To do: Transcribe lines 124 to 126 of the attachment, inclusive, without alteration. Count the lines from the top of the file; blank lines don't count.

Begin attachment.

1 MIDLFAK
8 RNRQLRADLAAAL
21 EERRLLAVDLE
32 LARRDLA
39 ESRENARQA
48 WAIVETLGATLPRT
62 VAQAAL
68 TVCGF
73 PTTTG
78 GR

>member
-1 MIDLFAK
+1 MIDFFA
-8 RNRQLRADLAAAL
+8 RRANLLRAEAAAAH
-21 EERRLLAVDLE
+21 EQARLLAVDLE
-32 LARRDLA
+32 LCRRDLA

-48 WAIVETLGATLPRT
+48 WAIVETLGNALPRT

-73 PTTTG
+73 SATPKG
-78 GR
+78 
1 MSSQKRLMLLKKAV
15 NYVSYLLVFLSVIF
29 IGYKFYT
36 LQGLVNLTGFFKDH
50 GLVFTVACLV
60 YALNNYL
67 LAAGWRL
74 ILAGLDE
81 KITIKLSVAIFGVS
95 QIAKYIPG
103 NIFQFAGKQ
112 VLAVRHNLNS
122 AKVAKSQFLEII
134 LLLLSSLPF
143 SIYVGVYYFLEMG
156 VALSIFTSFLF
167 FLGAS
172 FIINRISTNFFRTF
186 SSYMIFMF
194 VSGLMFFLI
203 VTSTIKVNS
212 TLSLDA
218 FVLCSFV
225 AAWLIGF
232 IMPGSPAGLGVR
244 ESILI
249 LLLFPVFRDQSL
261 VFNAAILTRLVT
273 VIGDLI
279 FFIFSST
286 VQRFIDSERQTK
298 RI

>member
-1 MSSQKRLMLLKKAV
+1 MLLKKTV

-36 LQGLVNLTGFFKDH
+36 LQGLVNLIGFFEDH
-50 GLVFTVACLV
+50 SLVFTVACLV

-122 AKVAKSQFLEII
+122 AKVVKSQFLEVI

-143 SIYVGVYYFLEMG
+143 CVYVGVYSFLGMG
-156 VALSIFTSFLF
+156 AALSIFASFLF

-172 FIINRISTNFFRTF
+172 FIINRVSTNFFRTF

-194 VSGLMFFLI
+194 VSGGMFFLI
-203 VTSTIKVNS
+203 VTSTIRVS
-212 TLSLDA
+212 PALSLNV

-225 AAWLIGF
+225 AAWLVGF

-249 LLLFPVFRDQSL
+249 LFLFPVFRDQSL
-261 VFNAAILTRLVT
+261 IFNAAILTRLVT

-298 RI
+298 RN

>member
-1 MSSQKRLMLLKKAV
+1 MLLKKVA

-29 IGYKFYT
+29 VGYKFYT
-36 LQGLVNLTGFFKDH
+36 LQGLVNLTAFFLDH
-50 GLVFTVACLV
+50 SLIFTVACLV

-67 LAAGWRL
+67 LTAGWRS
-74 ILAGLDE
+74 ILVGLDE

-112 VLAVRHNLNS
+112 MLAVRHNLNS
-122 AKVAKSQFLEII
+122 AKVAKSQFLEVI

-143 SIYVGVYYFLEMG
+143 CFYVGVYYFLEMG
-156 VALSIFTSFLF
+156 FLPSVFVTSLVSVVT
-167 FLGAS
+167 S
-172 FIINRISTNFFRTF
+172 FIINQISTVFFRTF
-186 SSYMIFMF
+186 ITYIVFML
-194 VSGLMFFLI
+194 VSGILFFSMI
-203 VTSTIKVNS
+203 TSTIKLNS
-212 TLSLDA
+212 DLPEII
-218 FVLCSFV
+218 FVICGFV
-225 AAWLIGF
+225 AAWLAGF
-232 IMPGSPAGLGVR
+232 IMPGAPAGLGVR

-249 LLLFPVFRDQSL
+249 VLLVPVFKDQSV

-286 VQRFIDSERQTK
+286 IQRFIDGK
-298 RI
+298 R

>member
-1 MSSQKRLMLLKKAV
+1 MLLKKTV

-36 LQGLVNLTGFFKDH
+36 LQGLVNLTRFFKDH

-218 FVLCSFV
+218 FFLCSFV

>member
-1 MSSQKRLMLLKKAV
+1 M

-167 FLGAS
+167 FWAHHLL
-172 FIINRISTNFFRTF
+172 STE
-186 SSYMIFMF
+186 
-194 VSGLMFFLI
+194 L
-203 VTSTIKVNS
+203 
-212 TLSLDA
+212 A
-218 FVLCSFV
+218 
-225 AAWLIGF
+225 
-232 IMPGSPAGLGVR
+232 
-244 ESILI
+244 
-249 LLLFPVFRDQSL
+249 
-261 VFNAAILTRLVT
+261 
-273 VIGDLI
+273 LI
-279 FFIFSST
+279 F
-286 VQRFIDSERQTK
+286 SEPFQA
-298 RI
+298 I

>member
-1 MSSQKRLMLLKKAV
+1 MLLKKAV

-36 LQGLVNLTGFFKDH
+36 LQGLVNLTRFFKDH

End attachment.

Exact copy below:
-232 IMPGSPAGLGVR
+232 IMPGAPAGLGVR

-249 LLLFPVFRDQSL